The Austrian government declined to try him, but the police convened a disciplinary hearing. Anne Frank’s father, Otto Frank, said that Silberbauer had conducted himself professionally. Silberbauer’s suspension was lifted, and he lived out his life.

Adolf Eichmann

War Criminals Captured: The Stories of Finding Seven Nazis

Adolf Eichmann, the functional engineer of the Final Solution, was tried and put to death in Israel in 1962. This was the sole time in that Israel has employed the death penalty. Eichmann avoided prosecution immediately after the war, and successfully evaded capture for more than a decade.

In May 1945, Adolf Eichmann was arrested and taken to a prisoner-of-war camp. He first identified himself as a Luftwaffe corporal, and after realizing that officers were exempt from labor, became SS -Untersturmfuhrer Otto Eckmann. After a transfer to another camp, he was able to escape with false papers and spent several years as an agricultural worker.

Eichmann was then able to follow the rat line from Germany to Italy, and from Italy to Argentina. He spent two years in Italy, living under false papers provided by ODESSA, an organization of SS men. With forged papers, he sailed for Argentina, taking a job at a hydro-electric power company in 1950.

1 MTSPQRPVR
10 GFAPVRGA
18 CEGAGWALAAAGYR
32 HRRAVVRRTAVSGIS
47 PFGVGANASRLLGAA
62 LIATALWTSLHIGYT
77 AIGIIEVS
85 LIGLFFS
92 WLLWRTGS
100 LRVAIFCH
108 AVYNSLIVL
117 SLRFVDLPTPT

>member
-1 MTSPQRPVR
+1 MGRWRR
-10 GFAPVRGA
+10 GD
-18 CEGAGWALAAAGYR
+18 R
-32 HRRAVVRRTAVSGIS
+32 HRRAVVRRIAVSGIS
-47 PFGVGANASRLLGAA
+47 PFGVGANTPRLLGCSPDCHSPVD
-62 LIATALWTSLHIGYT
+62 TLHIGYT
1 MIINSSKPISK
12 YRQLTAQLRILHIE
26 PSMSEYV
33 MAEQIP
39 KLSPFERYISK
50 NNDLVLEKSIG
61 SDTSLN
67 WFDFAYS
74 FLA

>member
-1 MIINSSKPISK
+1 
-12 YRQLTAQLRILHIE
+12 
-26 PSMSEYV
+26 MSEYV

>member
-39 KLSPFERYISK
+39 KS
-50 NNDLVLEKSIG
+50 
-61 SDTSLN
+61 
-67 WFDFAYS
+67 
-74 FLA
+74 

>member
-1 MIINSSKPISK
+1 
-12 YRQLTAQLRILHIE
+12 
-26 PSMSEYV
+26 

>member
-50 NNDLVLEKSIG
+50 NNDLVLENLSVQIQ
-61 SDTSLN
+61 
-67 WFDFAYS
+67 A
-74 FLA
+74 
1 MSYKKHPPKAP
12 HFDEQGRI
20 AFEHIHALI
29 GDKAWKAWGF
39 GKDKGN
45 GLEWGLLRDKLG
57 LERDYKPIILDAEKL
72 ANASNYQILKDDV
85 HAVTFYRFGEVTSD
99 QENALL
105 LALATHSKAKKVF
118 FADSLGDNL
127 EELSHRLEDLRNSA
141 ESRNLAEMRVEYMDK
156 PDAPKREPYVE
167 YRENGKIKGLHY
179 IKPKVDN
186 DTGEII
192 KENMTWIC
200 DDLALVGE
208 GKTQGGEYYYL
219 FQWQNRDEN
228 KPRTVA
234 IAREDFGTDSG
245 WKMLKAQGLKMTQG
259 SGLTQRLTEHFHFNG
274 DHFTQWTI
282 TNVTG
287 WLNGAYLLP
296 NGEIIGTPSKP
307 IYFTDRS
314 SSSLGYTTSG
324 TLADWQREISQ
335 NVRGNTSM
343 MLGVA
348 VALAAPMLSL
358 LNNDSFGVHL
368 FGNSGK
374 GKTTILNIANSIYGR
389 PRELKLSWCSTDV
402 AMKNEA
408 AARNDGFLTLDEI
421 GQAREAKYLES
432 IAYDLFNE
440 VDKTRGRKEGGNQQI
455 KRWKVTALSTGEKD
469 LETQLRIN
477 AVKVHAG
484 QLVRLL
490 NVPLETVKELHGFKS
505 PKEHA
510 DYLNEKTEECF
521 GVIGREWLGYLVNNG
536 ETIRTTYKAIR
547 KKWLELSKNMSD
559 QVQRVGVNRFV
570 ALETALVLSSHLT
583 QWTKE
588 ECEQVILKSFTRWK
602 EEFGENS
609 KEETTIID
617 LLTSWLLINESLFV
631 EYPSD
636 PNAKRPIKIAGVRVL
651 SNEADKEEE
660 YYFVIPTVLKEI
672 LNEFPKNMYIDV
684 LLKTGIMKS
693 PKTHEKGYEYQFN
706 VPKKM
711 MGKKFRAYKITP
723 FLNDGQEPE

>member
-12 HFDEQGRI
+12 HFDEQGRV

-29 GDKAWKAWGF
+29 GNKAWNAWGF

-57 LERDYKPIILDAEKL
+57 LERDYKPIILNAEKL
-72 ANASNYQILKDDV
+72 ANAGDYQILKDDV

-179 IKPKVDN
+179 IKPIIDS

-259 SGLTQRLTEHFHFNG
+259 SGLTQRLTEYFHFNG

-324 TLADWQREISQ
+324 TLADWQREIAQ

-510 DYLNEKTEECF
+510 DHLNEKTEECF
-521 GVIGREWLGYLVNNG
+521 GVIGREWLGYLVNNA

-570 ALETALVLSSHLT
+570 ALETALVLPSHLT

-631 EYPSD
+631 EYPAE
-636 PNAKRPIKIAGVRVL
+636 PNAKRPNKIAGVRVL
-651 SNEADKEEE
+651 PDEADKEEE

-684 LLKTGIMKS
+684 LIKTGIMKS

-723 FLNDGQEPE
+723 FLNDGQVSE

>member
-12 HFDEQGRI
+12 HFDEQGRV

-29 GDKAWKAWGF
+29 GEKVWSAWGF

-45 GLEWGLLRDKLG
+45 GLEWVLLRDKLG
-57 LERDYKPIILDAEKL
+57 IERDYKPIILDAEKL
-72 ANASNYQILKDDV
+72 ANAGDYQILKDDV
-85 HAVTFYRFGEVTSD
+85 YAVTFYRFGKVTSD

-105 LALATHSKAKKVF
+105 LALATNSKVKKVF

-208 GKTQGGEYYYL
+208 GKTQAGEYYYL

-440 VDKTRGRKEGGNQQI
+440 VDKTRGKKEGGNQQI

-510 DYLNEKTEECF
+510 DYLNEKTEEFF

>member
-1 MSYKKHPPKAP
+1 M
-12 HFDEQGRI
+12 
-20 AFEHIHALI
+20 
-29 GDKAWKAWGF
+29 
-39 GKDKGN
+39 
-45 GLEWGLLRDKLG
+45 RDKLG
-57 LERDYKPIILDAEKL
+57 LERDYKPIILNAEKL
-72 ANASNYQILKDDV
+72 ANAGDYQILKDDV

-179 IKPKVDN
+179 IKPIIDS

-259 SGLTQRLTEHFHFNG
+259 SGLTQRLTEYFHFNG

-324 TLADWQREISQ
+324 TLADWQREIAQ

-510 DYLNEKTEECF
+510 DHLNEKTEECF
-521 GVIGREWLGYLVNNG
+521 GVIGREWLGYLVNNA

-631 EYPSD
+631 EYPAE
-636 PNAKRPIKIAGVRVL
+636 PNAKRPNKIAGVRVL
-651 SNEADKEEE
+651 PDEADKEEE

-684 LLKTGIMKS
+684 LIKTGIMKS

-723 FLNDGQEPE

He wrote to his wife, and sent a coded message asking her to join him with their children. She arrived in Argentina in 1952. For a number of years, the family lived quite an ordinary life in Argentina. The false life began to crumble when a half-Jewish German man met Eichmann’s son, Klaus and made the connection. This man, Lothar Hermann, wrote to authorities in Frankfurt, and after some time, the letter and information reached the Israeli foreign minister and a special branch of the Israeli Secret Service, called Mossad.

Mossad decided to bring Eichmann back alive; however, the operation could not be handled diplomatically. Eichmann would have to be kidnapped to be brought to Israel. A special task force led by agent Rafi Eitan kidnapped Eichmann on May 11, 1960. After interrogating him, he was drugged and flown to Israel, arriving on May 22, 1960.

The Eichmann trial provided more than justice. For many survivors, it was the first time they told their stories, and brought international attention back to the Holocaust. At the trial, Eichmann was found guilty of some 15 different charges. He was hanged, cremated, and his ashes scattered outside of Israeli waters.